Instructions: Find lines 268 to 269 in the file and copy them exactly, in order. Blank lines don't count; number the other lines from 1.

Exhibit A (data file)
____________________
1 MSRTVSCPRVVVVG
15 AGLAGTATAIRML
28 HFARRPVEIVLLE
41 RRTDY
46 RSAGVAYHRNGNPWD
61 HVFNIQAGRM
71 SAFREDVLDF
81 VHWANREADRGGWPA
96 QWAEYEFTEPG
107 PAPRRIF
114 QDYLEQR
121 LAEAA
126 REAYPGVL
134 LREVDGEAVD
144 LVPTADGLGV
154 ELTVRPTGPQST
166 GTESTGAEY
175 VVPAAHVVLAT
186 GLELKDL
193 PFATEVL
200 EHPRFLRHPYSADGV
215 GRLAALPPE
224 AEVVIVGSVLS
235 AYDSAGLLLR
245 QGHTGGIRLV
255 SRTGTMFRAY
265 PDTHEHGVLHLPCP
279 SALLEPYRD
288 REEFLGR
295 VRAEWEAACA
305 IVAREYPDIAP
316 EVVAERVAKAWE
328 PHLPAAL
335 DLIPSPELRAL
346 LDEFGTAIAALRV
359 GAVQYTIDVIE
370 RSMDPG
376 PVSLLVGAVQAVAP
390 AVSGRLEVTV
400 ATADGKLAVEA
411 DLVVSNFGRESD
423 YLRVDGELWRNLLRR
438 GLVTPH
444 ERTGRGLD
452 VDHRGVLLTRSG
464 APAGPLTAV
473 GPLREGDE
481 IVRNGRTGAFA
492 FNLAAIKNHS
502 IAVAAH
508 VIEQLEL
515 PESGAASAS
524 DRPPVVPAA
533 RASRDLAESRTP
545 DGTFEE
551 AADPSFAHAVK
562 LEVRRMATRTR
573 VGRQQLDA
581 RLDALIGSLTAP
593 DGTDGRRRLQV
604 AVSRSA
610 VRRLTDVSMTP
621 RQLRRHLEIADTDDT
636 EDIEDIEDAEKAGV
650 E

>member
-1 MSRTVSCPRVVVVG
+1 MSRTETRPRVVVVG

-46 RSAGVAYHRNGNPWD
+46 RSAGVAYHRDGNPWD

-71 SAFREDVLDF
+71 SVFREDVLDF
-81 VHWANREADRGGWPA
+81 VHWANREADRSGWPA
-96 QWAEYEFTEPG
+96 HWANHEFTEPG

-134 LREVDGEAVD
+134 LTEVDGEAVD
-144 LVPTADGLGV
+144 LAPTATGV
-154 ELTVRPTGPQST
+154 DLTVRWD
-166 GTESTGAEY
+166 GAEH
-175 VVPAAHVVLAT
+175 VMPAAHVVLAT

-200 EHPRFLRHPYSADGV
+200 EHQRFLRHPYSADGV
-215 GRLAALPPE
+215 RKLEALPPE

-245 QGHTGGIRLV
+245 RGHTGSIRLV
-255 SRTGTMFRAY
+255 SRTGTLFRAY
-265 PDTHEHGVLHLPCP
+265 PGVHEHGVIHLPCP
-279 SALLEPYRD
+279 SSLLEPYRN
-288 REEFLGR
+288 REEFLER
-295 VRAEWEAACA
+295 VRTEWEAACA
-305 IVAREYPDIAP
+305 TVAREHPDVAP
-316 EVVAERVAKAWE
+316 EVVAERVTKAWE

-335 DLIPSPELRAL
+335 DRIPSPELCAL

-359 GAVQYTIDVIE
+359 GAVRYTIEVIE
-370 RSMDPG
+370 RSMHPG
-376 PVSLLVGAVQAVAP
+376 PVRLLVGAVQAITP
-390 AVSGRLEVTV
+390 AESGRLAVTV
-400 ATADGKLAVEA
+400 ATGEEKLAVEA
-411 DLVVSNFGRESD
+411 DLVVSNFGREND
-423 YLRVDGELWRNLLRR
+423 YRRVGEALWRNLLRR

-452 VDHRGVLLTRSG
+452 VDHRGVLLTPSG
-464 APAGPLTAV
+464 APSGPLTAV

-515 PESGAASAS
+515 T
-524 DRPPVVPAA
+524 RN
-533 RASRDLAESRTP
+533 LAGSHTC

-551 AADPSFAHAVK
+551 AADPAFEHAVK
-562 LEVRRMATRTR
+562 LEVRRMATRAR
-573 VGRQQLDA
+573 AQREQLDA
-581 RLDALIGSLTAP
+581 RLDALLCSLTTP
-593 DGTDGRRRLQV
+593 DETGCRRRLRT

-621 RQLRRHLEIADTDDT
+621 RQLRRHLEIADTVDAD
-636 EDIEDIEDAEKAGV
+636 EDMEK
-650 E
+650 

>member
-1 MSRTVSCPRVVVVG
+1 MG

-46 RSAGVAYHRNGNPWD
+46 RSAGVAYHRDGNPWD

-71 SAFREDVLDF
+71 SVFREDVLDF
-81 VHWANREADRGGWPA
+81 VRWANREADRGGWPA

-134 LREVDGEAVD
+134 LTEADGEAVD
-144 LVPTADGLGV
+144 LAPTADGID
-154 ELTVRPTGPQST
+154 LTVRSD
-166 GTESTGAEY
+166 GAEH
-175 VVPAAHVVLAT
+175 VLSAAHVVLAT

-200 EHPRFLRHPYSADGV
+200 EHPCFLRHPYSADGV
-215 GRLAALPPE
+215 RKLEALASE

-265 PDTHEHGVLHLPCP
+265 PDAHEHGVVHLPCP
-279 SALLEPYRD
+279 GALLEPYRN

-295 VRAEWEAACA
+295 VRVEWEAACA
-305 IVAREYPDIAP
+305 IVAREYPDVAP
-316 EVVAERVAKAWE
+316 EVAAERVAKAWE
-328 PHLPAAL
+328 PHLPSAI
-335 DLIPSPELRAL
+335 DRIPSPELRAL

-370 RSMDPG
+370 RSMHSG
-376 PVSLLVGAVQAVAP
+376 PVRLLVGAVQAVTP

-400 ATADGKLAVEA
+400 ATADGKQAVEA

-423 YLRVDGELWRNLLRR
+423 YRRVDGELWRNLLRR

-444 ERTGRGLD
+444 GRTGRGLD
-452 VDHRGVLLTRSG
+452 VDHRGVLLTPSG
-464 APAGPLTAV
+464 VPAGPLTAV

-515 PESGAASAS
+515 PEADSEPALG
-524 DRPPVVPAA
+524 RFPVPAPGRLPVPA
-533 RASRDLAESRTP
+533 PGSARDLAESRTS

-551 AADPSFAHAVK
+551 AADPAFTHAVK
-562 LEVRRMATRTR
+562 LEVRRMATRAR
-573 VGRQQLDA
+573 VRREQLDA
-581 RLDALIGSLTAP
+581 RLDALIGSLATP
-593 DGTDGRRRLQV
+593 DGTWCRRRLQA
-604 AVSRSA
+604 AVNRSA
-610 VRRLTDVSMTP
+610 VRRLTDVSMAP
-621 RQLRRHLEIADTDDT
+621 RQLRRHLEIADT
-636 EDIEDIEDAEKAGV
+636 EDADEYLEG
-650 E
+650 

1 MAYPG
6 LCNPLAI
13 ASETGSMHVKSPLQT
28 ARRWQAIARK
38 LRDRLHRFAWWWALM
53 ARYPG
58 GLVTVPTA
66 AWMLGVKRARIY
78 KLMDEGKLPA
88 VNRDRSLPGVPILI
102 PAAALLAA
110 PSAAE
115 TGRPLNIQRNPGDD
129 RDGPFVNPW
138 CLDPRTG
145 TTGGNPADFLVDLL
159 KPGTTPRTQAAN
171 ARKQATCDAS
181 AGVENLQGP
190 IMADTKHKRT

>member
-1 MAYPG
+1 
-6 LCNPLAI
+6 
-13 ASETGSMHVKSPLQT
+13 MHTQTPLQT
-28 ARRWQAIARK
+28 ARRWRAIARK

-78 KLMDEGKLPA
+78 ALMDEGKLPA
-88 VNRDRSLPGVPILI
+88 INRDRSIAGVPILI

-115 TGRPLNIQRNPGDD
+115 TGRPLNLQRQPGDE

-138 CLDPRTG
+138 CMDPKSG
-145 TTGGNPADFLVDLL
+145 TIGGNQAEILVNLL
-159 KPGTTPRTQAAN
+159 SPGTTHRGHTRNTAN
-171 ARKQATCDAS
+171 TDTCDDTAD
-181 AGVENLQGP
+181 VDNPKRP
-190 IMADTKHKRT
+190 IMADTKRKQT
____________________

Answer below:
+171 TDTCDDTAD
-181 AGVENLQGP